When student Elliot Rodger became unhinged last May and went on a bloody rampage in Isla Vista, California, killing six people and wounding 13 others before turning the gun on himself, his family and police immediately suspected drugs played a part.
Now a law enforcement insider exclusively confirms those suspicions to RadarOnline.com: Toxicology results for Rodger revealed he had Xanax in his system at the time of his death, but no other illegal drugs or alcohol were detected.
The only other substance found in the 22-year-old killer’s system was caffeine, the insider reveals, noting that at the time of Elliot's death, there were no alcohol or illegal drugs present in his body.
Though Xanax is not illegal, officials and his family are convinced Rodger became addicted to the prescription pills and may have obtained them illegally.
Based on interviews with Rodger’s parents, Peter and Li Chen (his father is famed Hollywood director Peter Rodger), the Santa Barbara Sheriff’s Department “is being told that he was likely addicted to Xanax…Peter and Li have been doing basic research on addiction to Xanax, and based on what they have read, they believe the tranquilizer made him more withdrawn, lonely, isolated, and anxious,” a source told Radar after the shootings.
Compounding the issue, Rodger reportedly refused to take psychiatric medication prescribed by a mental health professional because he looked up the side effects, and determined he didn’t need it.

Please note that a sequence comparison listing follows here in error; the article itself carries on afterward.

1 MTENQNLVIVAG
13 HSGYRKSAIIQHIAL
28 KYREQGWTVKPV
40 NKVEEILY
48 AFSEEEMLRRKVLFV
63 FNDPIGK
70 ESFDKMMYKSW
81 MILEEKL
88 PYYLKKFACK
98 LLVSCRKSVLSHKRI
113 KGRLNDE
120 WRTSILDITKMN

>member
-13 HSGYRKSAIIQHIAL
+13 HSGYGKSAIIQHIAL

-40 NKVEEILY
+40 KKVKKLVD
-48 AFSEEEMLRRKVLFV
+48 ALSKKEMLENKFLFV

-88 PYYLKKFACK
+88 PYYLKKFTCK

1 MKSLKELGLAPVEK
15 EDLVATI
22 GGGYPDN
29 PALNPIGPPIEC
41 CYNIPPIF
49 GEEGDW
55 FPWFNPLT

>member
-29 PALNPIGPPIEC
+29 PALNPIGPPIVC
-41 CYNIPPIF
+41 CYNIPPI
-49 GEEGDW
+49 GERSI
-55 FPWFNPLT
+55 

Some of the Xanax had been prescribed to Elliot by a family doctor, reveals the law enforcement source — but exactly which one remains a mystery. Dr. Charles Sophy, who had been mentioned in Rodger's rambling manifesto did not prescribe the Xanax, and had not treated the troubled teen as a patient in almost two years, claims the source.
The FBI has served subpoenas to Rodger's other doctors after the tragic shooting spree to obtain medical records that would assist the Santa Barbara Sheriff's Department in their investigation. “Investigators are looking into Elliot's medical records to determine how much Xanax he was actually prescribed," the source notes.
The toxicology results have not yet been made public because "the events leading up to and after the shooting are still under investigation by the Santa Barbara Sheriff's Department,” says the source.
Rodger's parents have been notified about their son's toxicology results.
The Santa Barbara Sheriff's Department did not immediately respond to Radar’s request for comment.